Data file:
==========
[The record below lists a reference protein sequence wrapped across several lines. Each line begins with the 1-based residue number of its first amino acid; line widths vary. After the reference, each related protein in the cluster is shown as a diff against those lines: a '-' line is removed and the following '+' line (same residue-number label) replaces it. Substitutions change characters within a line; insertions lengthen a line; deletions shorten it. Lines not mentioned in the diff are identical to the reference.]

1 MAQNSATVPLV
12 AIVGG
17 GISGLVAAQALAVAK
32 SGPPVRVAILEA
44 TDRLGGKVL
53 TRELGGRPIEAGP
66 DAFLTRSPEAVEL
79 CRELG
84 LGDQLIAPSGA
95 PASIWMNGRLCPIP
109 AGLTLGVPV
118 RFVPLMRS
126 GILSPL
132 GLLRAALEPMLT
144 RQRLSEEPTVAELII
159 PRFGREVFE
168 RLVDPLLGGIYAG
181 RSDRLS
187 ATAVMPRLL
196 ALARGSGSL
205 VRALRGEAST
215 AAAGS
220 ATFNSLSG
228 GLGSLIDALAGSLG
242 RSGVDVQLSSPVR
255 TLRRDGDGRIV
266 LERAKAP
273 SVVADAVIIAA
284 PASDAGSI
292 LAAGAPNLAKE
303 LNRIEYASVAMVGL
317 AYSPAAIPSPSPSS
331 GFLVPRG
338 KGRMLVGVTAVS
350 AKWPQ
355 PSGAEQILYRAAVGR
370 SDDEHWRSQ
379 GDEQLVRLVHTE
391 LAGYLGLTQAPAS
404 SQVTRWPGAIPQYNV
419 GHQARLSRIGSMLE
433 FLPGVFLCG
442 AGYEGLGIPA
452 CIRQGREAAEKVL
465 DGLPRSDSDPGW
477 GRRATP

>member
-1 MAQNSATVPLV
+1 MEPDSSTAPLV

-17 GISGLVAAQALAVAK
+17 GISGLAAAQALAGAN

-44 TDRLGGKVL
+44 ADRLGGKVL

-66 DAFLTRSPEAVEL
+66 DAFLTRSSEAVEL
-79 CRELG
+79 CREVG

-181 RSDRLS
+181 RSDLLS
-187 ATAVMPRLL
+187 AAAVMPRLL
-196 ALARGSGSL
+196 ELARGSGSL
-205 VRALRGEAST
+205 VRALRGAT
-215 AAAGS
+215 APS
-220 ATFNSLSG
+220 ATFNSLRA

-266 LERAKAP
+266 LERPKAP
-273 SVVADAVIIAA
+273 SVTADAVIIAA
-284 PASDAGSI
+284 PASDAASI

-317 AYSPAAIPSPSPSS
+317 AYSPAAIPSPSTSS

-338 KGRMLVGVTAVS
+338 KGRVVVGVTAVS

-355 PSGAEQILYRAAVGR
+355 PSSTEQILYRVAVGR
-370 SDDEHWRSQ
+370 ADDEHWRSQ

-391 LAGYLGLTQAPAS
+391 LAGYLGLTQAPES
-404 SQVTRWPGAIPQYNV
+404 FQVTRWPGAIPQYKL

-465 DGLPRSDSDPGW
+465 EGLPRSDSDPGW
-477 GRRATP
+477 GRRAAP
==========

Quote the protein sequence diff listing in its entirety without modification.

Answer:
[The record below lists a reference protein sequence wrapped across several lines. Each line begins with the 1-based residue number of its first amino acid; line widths vary. After the reference, each related protein in the cluster is shown as a diff against those lines: a '-' line is removed and the following '+' line (same residue-number label) replaces it. Substitutions change characters within a line; insertions lengthen a line; deletions shorten it. Lines not mentioned in the diff are identical to the reference.]

1 MAQNSATVPLV
12 AIVGG
17 GISGLVAAQALAVAK
32 SGPPVRVAILEA
44 TDRLGGKVL
53 TRELGGRPIEAGP
66 DAFLTRSPEAVEL
79 CRELG
84 LGDQLIAPSGA
95 PASIWMNGRLCPIP
109 AGLTLGVPV
118 RFVPLMRS
126 GILSPL
132 GLLRAALEPMLT
144 RQRLSEEPTVAELII
159 PRFGREVFE
168 RLVDPLLGGIYAG
181 RSDRLS
187 ATAVMPRLL
196 ALARGSGSL
205 VRALRGEAST
215 AAAGS
220 ATFNSLSG
228 GLGSLIDALAGSLG
242 RSGVDVQLSSPVR
255 TLRRDGDGRIV
266 LERAKAP
273 SVVADAVIIAA
284 PASDAGSI
292 LAAGAPNLAKE
303 LNRIEYASVAMVGL
317 AYSPAAIPSPSPSS
331 GFLVPRG
338 KGRMLVGVTAVS
350 AKWPQ
355 PSGAEQILYRAAVGR
370 SDDEHWRSQ
379 GDEQLVRLVHTE
391 LAGYLGLTQAPAS
404 SQVTRWPGAIPQYNV
419 GHQARLSRIGSMLE
433 FLPGVFLCG
442 AGYEGLGIPA
452 CIRQGREAAEKVL
465 DGLPRSDSDPGW
477 GRRATP

>member
-1 MAQNSATVPLV
+1 MEPDSSTAPLV

-17 GISGLVAAQALAVAK
+17 GISGLAAAQALAGAN

-44 TDRLGGKVL
+44 ADRLGGKVL

-66 DAFLTRSPEAVEL
+66 DAFLTRSSEAVEL
-79 CRELG
+79 CREVG

-181 RSDRLS
+181 RSDLLS
-187 ATAVMPRLL
+187 AAAVMPRLL
-196 ALARGSGSL
+196 ELARGSGSL
-205 VRALRGEAST
+205 VRALRGAT
-215 AAAGS
+215 APS
-220 ATFNSLSG
+220 ATFNSLRA

-266 LERAKAP
+266 LERPKAP
-273 SVVADAVIIAA
+273 SVTADAVIIAA
-284 PASDAGSI
+284 PASDAASI

-317 AYSPAAIPSPSPSS
+317 AYSPAAIPSPSTSS

-338 KGRMLVGVTAVS
+338 KGRVVVGVTAVS

-355 PSGAEQILYRAAVGR
+355 PSSTEQILYRVAVGR
-370 SDDEHWRSQ
+370 ADDEHWRSQ

-391 LAGYLGLTQAPAS
+391 LAGYLGLTQAPES
-404 SQVTRWPGAIPQYNV
+404 FQVTRWPGAIPQYKL

-465 DGLPRSDSDPGW
+465 EGLPRSDSDPGW
-477 GRRATP
+477 GRRAAP